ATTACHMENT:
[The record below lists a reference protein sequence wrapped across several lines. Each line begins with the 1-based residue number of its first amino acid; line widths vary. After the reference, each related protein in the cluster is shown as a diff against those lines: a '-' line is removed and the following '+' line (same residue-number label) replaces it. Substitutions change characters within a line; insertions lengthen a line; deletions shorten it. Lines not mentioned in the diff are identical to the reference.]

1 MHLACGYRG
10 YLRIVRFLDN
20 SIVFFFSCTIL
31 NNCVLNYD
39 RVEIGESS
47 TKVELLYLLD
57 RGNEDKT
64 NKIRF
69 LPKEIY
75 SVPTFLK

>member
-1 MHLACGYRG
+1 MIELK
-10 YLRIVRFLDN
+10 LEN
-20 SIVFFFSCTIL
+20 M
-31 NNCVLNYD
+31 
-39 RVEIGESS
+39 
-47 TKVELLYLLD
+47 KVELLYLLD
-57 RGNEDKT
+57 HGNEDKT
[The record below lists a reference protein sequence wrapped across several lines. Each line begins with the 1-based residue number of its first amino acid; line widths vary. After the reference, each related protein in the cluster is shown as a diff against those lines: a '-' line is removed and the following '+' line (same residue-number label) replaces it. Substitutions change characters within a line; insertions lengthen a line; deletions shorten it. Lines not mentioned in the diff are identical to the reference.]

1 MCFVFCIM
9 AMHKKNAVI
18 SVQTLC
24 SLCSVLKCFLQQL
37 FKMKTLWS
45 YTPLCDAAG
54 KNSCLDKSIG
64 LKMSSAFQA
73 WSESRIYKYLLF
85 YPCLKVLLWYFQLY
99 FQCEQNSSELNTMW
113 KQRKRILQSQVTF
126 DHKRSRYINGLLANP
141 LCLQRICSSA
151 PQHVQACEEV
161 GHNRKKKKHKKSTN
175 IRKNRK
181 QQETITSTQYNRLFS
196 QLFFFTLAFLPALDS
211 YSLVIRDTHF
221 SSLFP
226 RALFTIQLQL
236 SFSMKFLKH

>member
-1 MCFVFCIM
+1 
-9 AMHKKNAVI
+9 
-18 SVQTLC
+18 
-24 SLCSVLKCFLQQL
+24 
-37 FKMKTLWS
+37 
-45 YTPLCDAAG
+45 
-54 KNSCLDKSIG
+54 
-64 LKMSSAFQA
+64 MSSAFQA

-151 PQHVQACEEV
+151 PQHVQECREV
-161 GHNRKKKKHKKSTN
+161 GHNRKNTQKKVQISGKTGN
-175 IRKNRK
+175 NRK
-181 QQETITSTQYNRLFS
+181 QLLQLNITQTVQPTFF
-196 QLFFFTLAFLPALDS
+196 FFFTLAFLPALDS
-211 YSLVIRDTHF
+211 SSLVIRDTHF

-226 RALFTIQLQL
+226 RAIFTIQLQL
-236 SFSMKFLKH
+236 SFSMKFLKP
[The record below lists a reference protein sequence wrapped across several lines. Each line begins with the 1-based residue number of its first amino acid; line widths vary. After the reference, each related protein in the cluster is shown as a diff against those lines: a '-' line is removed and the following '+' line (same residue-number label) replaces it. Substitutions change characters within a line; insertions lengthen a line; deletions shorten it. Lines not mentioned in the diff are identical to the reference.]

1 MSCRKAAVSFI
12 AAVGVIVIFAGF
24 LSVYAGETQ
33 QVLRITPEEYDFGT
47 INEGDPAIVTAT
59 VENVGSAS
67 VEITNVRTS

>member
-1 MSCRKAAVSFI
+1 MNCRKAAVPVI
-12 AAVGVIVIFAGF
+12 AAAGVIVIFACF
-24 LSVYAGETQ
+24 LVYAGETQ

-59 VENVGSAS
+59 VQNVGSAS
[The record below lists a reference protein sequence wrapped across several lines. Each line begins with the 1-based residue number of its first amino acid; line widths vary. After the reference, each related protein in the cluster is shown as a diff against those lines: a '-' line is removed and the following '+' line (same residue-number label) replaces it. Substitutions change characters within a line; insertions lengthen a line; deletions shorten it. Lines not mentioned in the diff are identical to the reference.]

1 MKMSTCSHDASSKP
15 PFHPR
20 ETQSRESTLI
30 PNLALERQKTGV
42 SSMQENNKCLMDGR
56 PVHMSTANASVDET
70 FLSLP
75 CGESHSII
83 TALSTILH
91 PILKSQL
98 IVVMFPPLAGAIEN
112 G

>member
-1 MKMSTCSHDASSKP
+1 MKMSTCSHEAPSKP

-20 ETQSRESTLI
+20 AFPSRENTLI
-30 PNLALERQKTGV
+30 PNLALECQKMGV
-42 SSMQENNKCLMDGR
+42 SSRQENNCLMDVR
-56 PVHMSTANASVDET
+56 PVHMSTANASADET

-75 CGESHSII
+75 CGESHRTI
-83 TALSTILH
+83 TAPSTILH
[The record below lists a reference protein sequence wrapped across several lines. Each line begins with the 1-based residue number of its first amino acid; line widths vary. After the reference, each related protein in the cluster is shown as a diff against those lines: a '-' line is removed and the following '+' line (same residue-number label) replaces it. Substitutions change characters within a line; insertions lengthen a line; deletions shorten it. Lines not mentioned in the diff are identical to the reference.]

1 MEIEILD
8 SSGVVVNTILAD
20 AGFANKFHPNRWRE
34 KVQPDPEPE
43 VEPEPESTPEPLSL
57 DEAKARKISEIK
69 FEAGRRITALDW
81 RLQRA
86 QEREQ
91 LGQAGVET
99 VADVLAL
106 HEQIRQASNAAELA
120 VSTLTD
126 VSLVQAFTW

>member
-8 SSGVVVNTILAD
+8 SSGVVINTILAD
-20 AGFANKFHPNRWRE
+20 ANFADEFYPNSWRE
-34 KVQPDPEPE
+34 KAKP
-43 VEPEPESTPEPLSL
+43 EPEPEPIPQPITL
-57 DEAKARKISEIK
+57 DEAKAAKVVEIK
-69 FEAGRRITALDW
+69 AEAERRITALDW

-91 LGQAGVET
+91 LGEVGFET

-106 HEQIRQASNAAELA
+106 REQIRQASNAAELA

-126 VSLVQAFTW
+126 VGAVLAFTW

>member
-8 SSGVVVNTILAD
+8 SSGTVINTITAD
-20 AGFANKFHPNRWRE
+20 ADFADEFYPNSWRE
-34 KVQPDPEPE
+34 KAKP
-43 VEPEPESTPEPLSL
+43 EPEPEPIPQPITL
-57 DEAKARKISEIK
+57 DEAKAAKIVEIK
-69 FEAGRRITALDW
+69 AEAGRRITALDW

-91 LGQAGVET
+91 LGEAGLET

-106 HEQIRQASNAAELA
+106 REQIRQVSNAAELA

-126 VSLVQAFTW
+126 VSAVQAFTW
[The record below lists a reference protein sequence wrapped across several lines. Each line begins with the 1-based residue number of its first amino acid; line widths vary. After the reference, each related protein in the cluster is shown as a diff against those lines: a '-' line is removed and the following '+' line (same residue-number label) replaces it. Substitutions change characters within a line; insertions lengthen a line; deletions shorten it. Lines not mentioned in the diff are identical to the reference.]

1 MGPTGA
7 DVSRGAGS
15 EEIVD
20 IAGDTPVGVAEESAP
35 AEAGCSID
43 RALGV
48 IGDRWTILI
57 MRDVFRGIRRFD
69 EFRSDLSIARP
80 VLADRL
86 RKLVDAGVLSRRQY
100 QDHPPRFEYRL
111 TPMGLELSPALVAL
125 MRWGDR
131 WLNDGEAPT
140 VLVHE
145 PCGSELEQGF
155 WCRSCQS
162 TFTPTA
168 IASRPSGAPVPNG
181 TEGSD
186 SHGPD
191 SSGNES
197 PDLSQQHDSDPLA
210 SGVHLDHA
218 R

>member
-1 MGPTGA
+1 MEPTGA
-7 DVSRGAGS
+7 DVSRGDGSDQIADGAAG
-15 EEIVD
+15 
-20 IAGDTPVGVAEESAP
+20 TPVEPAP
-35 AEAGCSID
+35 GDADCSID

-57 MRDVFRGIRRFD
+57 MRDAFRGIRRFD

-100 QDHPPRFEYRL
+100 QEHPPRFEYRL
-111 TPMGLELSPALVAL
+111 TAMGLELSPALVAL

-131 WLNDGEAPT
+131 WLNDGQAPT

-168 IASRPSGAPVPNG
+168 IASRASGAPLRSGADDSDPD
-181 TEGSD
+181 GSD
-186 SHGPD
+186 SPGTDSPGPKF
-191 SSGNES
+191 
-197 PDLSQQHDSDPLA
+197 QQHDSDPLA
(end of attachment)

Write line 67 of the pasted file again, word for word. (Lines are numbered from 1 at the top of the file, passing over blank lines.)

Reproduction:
+64 MSSAFQA